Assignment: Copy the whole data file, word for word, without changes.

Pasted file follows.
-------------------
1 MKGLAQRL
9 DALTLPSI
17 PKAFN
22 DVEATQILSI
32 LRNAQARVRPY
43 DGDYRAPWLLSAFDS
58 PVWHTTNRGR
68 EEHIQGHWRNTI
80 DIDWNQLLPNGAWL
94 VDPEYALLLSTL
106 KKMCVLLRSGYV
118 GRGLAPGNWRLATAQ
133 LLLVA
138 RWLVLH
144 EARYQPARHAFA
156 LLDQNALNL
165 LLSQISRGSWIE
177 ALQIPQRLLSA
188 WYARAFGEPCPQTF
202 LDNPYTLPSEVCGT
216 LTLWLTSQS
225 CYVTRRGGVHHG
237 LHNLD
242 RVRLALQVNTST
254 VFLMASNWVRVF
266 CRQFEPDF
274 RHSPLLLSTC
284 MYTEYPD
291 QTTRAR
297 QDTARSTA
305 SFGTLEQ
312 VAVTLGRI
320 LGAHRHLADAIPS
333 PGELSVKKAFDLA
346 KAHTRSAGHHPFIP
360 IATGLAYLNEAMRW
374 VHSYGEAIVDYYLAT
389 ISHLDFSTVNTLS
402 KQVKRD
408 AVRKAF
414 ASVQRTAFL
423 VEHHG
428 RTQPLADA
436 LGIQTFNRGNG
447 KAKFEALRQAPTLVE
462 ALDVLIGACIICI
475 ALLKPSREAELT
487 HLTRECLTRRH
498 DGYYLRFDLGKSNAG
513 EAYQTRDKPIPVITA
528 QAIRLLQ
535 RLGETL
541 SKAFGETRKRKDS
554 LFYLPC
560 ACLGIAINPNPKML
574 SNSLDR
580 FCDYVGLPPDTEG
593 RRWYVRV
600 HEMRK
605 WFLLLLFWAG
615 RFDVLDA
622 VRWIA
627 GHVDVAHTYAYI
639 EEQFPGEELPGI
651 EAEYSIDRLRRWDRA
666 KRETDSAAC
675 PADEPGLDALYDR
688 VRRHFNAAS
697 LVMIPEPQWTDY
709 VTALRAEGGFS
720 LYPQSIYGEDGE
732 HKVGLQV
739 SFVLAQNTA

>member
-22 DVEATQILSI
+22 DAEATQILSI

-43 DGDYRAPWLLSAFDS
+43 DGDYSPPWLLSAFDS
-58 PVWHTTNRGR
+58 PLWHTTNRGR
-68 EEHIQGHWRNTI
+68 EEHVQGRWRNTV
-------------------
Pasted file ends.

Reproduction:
1 MKGLAQRL
9 DALTLPSI
17 PKAFN
22 DVEATQILSI
32 LRNAQARVRPY
43 DGDYRAPWLLSAFDS
58 PVWHTTNRGR
68 EEHIQGHWRNTI
80 DIDWNQLLPNGAWL
94 VDPEYALLLSTL
106 KKMCVLLRSGYV
118 GRGLAPGNWRLATAQ
133 LLLVA
138 RWLVLH
144 EARYQPARHAFA
156 LLDQNALNL
165 LLSQISRGSWIE
177 ALQIPQRLLSA
188 WYARAFGEPCPQTF
202 LDNPYTLPSEVCGT
216 LTLWLTSQS
225 CYVTRRGGVHHG
237 LHNLD
242 RVRLALQVNTST
254 VFLMASNWVRVF
266 CRQFEPDF
274 RHSPLLLSTC
284 MYTEYPD
291 QTTRAR
297 QDTARSTA
305 SFGTLEQ
312 VAVTLGRI
320 LGAHRHLADAIPS
333 PGELSVKKAFDLA
346 KAHTRSAGHHPFIP
360 IATGLAYLNEAMRW
374 VHSYGEAIVDYYLAT
389 ISHLDFSTVNTLS
402 KQVKRD
408 AVRKAF
414 ASVQRTAFL
423 VEHHG
428 RTQPLADA
436 LGIQTFNRGNG
447 KAKFEALRQAPTLVE
462 ALDVLIGACIICI
475 ALLKPSREAELT
487 HLTRECLTRRH
498 DGYYLRFDLGKSNAG
513 EAYQTRDKPIPVITA
528 QAIRLLQ
535 RLGETL
541 SKAFGETRKRKDS
554 LFYLPC
560 ACLGIAINPNPKML
574 SNSLDR
580 FCDYVGLPPDTEG
593 RRWYVRV
600 HEMRK
605 WFLLLLFWAG
615 RFDVLDA
622 VRWIA
627 GHVDVAHTYAYI
639 EEQFPGEELPGI
651 EAEYSIDRLRRWDRA
666 KRETDSAAC
675 PADEPGLDALYDR
688 VRRHFNAAS
697 LVMIPEPQWTDY
709 VTALRAEGGFS
720 LYPQSIYGEDGE
732 HKVGLQV
739 SFVLAQNTA

>member
-22 DVEATQILSI
+22 DAEATQILSI

-43 DGDYRAPWLLSAFDS
+43 DGDYSPPWLLSAFDS
-58 PVWHTTNRGR
+58 PLWHTTNRGR
-68 EEHIQGHWRNTI
+68 EEHVQGRWRNTV